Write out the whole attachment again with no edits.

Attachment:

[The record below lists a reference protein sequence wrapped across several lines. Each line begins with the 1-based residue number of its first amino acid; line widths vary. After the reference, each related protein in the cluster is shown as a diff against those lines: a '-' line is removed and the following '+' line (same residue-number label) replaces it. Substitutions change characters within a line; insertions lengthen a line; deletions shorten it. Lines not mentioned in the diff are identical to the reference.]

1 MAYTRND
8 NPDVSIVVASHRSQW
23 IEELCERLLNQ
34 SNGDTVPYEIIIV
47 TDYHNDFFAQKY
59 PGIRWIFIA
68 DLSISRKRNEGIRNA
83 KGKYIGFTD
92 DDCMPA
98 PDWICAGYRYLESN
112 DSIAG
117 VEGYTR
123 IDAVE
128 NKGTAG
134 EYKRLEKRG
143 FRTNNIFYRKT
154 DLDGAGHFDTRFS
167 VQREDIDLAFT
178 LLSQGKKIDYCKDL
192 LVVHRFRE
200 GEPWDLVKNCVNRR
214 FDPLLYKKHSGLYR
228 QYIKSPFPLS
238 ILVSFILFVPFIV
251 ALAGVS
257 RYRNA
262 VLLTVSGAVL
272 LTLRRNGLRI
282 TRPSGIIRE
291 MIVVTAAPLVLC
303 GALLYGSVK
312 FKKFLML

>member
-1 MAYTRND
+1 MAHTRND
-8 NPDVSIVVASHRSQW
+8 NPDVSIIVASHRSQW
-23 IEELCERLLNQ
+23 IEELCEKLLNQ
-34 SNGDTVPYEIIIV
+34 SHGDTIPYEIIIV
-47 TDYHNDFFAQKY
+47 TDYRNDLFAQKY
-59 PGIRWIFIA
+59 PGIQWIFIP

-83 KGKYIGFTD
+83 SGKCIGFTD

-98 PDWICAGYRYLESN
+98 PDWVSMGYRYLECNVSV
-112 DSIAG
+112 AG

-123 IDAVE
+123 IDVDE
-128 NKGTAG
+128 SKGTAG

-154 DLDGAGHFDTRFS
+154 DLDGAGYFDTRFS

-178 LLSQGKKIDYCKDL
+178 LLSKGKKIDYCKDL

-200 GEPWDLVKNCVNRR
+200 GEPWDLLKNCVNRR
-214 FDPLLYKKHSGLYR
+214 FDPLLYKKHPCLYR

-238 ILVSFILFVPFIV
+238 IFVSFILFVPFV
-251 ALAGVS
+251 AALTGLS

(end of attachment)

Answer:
[The record below lists a reference protein sequence wrapped across several lines. Each line begins with the 1-based residue number of its first amino acid; line widths vary. After the reference, each related protein in the cluster is shown as a diff against those lines: a '-' line is removed and the following '+' line (same residue-number label) replaces it. Substitutions change characters within a line; insertions lengthen a line; deletions shorten it. Lines not mentioned in the diff are identical to the reference.]

1 MAYTRND
8 NPDVSIVVASHRSQW
23 IEELCERLLNQ
34 SNGDTVPYEIIIV
47 TDYHNDFFAQKY
59 PGIRWIFIA
68 DLSISRKRNEGIRNA
83 KGKYIGFTD
92 DDCMPA
98 PDWICAGYRYLESN
112 DSIAG
117 VEGYTR
123 IDAVE
128 NKGTAG
134 EYKRLEKRG
143 FRTNNIFYRKT
154 DLDGAGHFDTRFS
167 VQREDIDLAFT
178 LLSQGKKIDYCKDL
192 LVVHRFRE
200 GEPWDLVKNCVNRR
214 FDPLLYKKHSGLYR
228 QYIKSPFPLS
238 ILVSFILFVPFIV
251 ALAGVS
257 RYRNA
262 VLLTVSGAVL
272 LTLRRNGLRI
282 TRPSGIIRE
291 MIVVTAAPLVLC
303 GALLYGSVK
312 FKKFLML

>member
-1 MAYTRND
+1 MAHTRND
-8 NPDVSIVVASHRSQW
+8 NPDVSIIVASHRSQW
-23 IEELCERLLNQ
+23 IEELCEKLLNQ
-34 SNGDTVPYEIIIV
+34 SHGDTIPYEIIIV
-47 TDYHNDFFAQKY
+47 TDYRNDLFAQKY
-59 PGIRWIFIA
+59 PGIQWIFIP

-83 KGKYIGFTD
+83 SGKCIGFTD

-98 PDWICAGYRYLESN
+98 PDWVSMGYRYLECNVSV
-112 DSIAG
+112 AG

-123 IDAVE
+123 IDVDE
-128 NKGTAG
+128 SKGTAG

-154 DLDGAGHFDTRFS
+154 DLDGAGYFDTRFS

-178 LLSQGKKIDYCKDL
+178 LLSKGKKIDYCKDL

-200 GEPWDLVKNCVNRR
+200 GEPWDLLKNCVNRR
-214 FDPLLYKKHSGLYR
+214 FDPLLYKKHPCLYR

-238 ILVSFILFVPFIV
+238 IFVSFILFVPFV
-251 ALAGVS
+251 AALTGLS